The volunteers are the lifeblood of our organization. With only five staff members we rely on volunteers every single day. An individual's impact on the work that is done throughout the Rouge, whether that is planting native plants in their garden, as well as help filter rainwater — it's significant. To place a value on it…it's just huge. All of it has played a role in getting us to a better place than we were at in 1986. Not only do they impact that particular site on the river, right then, but they also model the way for future generations and other members of the community.
You recently lost an important EPA grant. How has that impacted your operations, and how do you move forward?
It was a great program and project. It was the Rogue River National Wet Weather demonstration project. We received funding from it that was just over $3.1 million over almost 20 years, so it was significant, a tremendous source of annual funding. I knew coming on board [almost a year ago] that we were facing that funding loss. What we have done is we have continued to monitor our budget and be very tight with our expenses, as well as looked at ways we can increase other funding sources, whether that's other grants, partnering with different communities and municipalities on different grants, as well as our individual memberships program, and our stewardship and donation programs. And, of course, taking advantage of opportunities like the Rise Detroit Charity Challenge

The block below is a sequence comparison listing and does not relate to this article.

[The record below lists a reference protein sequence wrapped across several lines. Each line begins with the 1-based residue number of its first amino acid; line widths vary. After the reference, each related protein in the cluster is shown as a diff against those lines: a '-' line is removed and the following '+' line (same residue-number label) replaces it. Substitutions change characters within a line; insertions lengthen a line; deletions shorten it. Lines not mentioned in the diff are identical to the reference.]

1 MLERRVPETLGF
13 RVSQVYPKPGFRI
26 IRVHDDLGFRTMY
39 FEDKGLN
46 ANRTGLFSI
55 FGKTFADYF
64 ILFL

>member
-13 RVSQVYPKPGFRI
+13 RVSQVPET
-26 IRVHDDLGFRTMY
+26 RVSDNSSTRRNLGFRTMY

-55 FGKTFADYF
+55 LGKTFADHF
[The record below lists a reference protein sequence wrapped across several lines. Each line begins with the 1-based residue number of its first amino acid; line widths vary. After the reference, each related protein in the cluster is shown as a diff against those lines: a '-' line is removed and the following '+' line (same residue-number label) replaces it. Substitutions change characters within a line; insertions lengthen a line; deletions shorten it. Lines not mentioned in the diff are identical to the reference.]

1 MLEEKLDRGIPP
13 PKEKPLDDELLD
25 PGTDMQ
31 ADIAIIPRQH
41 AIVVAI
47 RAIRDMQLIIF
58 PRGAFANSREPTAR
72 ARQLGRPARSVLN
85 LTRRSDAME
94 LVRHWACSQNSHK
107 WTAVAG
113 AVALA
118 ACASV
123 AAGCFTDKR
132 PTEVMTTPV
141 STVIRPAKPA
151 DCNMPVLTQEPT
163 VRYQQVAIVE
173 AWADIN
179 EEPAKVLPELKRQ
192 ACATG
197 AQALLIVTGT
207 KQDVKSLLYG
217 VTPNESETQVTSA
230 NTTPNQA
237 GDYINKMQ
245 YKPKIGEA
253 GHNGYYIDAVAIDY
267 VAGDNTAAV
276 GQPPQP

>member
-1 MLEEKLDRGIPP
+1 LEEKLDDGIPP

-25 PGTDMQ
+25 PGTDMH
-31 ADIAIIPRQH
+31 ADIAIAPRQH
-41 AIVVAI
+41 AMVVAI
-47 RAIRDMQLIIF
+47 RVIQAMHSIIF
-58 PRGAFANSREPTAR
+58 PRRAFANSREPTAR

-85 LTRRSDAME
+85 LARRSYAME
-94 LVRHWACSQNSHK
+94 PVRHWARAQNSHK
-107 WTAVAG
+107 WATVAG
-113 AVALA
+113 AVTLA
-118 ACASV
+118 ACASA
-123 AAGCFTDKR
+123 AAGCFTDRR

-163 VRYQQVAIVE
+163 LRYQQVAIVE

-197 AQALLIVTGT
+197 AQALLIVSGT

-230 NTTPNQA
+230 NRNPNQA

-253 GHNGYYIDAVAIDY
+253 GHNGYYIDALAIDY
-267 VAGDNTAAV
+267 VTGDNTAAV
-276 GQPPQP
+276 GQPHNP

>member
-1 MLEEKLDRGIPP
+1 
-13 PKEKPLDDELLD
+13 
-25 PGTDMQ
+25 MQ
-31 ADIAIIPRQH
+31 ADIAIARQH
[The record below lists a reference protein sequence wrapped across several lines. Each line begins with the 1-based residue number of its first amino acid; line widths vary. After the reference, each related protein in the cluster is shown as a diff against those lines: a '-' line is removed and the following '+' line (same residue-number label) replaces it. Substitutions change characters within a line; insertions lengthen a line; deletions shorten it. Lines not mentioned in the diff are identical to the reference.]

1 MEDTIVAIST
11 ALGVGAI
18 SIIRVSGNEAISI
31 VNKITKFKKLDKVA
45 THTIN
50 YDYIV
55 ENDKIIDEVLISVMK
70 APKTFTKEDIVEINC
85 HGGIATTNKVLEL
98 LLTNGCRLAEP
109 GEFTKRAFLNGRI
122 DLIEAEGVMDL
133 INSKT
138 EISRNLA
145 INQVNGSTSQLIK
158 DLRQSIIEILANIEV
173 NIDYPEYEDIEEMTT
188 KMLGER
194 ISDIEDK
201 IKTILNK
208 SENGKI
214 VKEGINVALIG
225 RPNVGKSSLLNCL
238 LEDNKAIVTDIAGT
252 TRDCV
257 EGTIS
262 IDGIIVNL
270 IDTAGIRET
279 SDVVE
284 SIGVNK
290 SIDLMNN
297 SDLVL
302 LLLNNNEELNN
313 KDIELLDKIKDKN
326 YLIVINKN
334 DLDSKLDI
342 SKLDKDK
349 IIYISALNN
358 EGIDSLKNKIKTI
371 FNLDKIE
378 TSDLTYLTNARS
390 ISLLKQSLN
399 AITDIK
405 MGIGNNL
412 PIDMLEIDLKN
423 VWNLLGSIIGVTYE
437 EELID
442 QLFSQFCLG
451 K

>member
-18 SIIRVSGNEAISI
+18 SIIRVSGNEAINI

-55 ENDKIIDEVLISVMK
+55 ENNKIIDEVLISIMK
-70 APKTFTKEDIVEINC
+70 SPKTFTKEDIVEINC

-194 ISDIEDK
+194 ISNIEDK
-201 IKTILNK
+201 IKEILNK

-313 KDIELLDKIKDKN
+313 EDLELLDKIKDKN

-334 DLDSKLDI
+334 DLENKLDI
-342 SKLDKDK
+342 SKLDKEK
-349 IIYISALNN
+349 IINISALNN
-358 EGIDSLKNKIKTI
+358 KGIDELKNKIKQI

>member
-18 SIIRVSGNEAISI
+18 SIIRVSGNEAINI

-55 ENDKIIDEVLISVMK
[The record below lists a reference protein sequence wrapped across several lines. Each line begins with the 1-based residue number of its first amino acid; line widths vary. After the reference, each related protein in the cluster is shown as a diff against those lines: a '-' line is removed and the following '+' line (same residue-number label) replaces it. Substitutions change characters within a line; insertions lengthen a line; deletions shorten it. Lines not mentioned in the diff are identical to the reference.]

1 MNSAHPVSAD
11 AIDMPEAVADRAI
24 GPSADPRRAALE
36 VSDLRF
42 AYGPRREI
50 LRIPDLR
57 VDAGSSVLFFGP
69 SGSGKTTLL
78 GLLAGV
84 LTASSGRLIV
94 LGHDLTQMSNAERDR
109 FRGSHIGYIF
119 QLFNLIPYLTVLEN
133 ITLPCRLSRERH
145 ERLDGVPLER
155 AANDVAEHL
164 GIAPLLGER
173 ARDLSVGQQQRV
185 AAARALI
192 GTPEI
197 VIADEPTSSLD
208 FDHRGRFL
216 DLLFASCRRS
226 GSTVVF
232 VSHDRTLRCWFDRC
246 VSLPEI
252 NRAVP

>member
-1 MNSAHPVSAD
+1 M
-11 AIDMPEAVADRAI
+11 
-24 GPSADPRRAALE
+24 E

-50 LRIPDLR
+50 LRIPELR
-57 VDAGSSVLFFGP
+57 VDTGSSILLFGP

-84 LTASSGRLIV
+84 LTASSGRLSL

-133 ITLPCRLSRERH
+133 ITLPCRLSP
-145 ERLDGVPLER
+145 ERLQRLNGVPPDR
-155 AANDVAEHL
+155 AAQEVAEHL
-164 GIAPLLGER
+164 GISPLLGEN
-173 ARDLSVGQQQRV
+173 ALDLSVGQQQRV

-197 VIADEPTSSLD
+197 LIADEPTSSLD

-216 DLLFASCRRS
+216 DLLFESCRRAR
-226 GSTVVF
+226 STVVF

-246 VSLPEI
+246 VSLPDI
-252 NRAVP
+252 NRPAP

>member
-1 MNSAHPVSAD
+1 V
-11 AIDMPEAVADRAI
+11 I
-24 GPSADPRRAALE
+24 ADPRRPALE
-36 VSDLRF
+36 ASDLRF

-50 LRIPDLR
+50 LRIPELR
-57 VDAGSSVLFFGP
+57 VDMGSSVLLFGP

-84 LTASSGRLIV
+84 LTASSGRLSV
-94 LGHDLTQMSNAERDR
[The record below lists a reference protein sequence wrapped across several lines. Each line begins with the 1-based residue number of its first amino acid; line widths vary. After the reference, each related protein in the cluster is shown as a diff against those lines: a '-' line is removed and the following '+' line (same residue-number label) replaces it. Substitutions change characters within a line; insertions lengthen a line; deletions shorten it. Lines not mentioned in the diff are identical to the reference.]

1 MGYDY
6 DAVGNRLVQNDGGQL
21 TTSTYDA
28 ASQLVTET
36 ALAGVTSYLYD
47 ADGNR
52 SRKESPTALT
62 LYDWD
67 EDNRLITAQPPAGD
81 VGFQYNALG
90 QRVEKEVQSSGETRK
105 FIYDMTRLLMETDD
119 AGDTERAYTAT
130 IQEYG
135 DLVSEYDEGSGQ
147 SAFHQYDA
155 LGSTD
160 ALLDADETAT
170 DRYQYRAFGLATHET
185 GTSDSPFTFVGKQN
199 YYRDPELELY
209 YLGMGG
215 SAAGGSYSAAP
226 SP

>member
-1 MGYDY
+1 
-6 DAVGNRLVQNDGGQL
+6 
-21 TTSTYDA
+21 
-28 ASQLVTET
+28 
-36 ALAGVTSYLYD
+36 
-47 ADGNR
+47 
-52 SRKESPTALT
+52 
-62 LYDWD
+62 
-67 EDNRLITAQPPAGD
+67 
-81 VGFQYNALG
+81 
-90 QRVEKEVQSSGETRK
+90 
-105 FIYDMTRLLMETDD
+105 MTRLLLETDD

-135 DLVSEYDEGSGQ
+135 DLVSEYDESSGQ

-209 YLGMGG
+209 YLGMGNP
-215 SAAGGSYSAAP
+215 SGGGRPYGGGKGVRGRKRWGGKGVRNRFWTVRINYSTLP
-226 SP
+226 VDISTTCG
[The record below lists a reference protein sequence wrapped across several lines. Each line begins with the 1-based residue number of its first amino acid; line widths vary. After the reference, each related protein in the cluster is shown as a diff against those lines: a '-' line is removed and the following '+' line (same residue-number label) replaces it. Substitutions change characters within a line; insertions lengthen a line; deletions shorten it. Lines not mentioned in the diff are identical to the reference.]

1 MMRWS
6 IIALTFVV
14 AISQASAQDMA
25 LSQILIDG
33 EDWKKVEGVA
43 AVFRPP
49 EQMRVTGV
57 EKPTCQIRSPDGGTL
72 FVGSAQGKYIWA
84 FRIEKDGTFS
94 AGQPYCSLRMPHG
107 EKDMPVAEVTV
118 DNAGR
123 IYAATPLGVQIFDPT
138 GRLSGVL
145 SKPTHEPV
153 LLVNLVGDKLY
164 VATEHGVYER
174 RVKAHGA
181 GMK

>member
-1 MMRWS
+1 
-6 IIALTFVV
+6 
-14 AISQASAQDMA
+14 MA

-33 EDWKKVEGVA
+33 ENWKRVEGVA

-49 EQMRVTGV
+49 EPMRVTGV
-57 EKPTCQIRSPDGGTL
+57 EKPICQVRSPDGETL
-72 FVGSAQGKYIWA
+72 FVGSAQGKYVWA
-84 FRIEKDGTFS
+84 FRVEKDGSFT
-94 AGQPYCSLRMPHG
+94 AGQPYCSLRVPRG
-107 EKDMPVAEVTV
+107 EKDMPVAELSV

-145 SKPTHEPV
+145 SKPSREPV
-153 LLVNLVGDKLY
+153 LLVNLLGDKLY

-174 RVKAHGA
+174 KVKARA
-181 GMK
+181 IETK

. When things like that come up, we absolutely get involved.
Moving forward we just look to the future and building on the foundations that we have set and determine how we continue our mission and be very thoughtful about how we do it.